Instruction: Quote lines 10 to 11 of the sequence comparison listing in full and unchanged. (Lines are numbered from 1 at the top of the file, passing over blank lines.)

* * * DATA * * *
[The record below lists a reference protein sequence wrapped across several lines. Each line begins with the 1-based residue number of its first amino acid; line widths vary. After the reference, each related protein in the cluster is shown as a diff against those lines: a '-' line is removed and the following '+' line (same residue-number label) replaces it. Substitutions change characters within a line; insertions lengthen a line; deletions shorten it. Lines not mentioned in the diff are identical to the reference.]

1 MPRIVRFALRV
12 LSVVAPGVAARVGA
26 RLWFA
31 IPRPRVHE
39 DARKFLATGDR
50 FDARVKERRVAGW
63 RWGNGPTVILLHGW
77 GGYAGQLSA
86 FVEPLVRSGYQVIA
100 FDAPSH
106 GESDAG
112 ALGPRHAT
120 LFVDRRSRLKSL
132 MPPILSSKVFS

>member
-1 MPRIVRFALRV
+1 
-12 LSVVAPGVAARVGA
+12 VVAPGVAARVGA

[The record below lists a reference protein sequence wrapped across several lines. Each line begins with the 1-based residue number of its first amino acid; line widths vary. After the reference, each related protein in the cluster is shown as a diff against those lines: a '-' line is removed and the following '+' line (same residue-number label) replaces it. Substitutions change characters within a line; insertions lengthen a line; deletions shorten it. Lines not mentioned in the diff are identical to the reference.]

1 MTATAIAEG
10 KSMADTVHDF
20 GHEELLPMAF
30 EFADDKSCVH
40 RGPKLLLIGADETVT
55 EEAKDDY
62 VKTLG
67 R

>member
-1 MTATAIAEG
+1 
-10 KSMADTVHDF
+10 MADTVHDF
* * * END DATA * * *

86 FVEPLVRSGYQVIA
100 FDAPSH